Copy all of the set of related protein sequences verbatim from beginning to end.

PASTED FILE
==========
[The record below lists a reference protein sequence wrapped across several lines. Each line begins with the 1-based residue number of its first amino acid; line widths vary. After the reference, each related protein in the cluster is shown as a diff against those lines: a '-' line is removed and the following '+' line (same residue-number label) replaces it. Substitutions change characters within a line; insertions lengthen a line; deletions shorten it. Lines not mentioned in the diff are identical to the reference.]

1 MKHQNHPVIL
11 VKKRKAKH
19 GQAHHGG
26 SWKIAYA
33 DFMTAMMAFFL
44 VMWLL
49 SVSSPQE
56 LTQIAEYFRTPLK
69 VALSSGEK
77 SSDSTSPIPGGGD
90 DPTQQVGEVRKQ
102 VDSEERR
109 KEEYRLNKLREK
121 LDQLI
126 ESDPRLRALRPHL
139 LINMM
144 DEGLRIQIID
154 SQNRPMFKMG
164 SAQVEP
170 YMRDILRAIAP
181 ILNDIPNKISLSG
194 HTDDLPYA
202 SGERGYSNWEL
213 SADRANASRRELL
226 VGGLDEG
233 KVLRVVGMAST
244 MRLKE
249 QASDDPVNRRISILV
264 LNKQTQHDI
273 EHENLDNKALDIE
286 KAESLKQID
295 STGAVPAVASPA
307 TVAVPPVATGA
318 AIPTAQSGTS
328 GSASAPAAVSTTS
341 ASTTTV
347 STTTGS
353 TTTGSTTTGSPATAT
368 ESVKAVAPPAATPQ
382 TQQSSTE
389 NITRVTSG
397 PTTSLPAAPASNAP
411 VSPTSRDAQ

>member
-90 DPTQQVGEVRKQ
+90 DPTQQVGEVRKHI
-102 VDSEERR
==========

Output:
[The record below lists a reference protein sequence wrapped across several lines. Each line begins with the 1-based residue number of its first amino acid; line widths vary. After the reference, each related protein in the cluster is shown as a diff against those lines: a '-' line is removed and the following '+' line (same residue-number label) replaces it. Substitutions change characters within a line; insertions lengthen a line; deletions shorten it. Lines not mentioned in the diff are identical to the reference.]

1 MKHQNHPVIL
11 VKKRKAKH
19 GQAHHGG
26 SWKIAYA
33 DFMTAMMAFFL
44 VMWLL
49 SVSSPQE
56 LTQIAEYFRTPLK
69 VALSSGEK
77 SSDSTSPIPGGGD
90 DPTQQVGEVRKQ
102 VDSEERR
109 KEEYRLNKLREK
121 LDQLI
126 ESDPRLRALRPHL
139 LINMM
144 DEGLRIQIID
154 SQNRPMFKMG
164 SAQVEP
170 YMRDILRAIAP
181 ILNDIPNKISLSG
194 HTDDLPYA
202 SGERGYSNWEL
213 SADRANASRRELL
226 VGGLDEG
233 KVLRVVGMAST
244 MRLKE
249 QASDDPVNRRISILV
264 LNKQTQHDI
273 EHENLDNKALDIE
286 KAESLKQID
295 STGAVPAVASPA
307 TVAVPPVATGA
318 AIPTAQSGTS
328 GSASAPAAVSTTS
341 ASTTTV
347 STTTGS
353 TTTGSTTTGSPATAT
368 ESVKAVAPPAATPQ
382 TQQSSTE
389 NITRVTSG
397 PTTSLPAAPASNAP
411 VSPTSRDAQ

>member
-90 DPTQQVGEVRKQ
+90 DPTQQVGEVRKHI
-102 VDSEERR